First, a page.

22. In the acquisition of private papers, however, it is not enough to know where they are, and to have the money to pay for them. We have already mentioned the private papers of Ministers of the Crown. More than one person has insisted that every means should be taken to convince Ministers that, in addition to surrendering all public papers, they should place their private papers in the Archives. These papers obviously are important as a supplement to public records. Many Ministers retain their important collections, and refuse to make them accessible to scholars. We understand the reluctance of public men to risk misrepresentation, whether from political or personal motives. Such misrepresentation is easy to effect and may be very difficult to expose, as any historical scholar knows.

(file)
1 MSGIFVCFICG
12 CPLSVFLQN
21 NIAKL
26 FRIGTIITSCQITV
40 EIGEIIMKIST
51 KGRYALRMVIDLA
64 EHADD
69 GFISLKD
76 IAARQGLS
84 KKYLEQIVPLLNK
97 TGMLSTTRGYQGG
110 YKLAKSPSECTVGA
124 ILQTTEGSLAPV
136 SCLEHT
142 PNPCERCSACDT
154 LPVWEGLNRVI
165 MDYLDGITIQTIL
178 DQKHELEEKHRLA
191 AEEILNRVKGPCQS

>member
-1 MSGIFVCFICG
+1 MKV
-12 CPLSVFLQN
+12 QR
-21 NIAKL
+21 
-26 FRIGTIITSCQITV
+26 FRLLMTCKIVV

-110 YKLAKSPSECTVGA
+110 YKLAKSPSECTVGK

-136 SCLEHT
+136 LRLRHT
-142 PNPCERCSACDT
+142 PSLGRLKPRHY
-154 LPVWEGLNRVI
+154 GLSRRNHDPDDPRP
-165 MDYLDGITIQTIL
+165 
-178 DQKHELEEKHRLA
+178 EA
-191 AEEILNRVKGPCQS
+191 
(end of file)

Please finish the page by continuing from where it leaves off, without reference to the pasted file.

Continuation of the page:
23. For this problem there is an answer. It is possible for an archivist to accept material in trust under such restrictions as the owner chooses to place upon it; for example, it may be made inaccessible to anyone over an agreed period of years. It is common, we are told, for an archivist himself to place restrictions on the use of material if he feels that indiscriminate use could be a source of embarrassment to people still living. There is however one difficulty: the Dominion Archivist is a civil servant who works under the direction of the Secretary of State; in theory, any